The vignettes are beautifully written, even some of the more random ones, and Cisnero’s description of a Latina girl growing up in a poor neighborhood and her experiences with her family, her neighbors, the people she meets, are striking and vivid. Many of the vignettes end in a tantalizing way, hinting but never showing, while others reveal a darker side of things that are never further addressed or resolved. This is “slices of life” at its most realistic: the things people notice, day to day, the interesting stories they hear, are highlighted. Perhaps that’s why The House on Mango Street also feels disjointed at times: people’s observations and thoughts aren’t always smoothly connected together.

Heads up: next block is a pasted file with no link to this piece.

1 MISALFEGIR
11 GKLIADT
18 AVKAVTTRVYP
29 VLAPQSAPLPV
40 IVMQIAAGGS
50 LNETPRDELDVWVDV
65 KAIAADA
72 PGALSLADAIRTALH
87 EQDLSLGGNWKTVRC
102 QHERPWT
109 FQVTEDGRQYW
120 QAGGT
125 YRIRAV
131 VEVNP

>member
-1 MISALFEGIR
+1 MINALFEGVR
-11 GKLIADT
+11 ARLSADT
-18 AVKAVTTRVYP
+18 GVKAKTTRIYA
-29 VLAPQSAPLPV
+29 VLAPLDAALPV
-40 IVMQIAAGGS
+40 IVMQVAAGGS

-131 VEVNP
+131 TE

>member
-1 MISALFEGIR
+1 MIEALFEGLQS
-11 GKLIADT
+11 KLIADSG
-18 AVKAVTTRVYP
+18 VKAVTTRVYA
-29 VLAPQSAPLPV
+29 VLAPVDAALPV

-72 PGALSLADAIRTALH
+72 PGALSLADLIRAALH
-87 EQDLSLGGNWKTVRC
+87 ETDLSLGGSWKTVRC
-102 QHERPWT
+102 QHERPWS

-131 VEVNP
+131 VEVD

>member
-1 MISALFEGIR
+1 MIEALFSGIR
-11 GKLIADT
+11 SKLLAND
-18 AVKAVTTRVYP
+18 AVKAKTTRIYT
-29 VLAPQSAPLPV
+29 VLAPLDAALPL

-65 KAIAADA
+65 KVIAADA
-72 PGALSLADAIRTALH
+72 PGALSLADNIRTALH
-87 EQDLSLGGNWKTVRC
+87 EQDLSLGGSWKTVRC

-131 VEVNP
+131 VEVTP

I can see why this book is put on high school reading lists. It was one of my high school’s picks for summer reading, though I read The Joy Luck Clubinstead. Though I can’t say I really liked the book, I can complement its beautiful writing, its portrayal of Latino culture, and its insight. The House on Mango Street is a book that should be savored, and while I didn’t have the time to savor it, I can at least see the potential in returning to it and taking the time to soak it all in.